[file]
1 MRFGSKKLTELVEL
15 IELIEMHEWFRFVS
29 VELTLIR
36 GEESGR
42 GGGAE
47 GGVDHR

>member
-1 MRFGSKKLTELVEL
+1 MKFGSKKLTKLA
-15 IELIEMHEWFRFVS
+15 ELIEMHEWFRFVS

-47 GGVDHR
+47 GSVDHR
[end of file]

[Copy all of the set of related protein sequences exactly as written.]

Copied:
1 MRFGSKKLTELVEL
15 IELIEMHEWFRFVS
29 VELTLIR
36 GEESGR
42 GGGAE
47 GGVDHR

>member
-1 MRFGSKKLTELVEL
+1 MKFGSKKLTKLA
-15 IELIEMHEWFRFVS
+15 ELIEMHEWFRFVS

-47 GGVDHR
+47 GSVDHR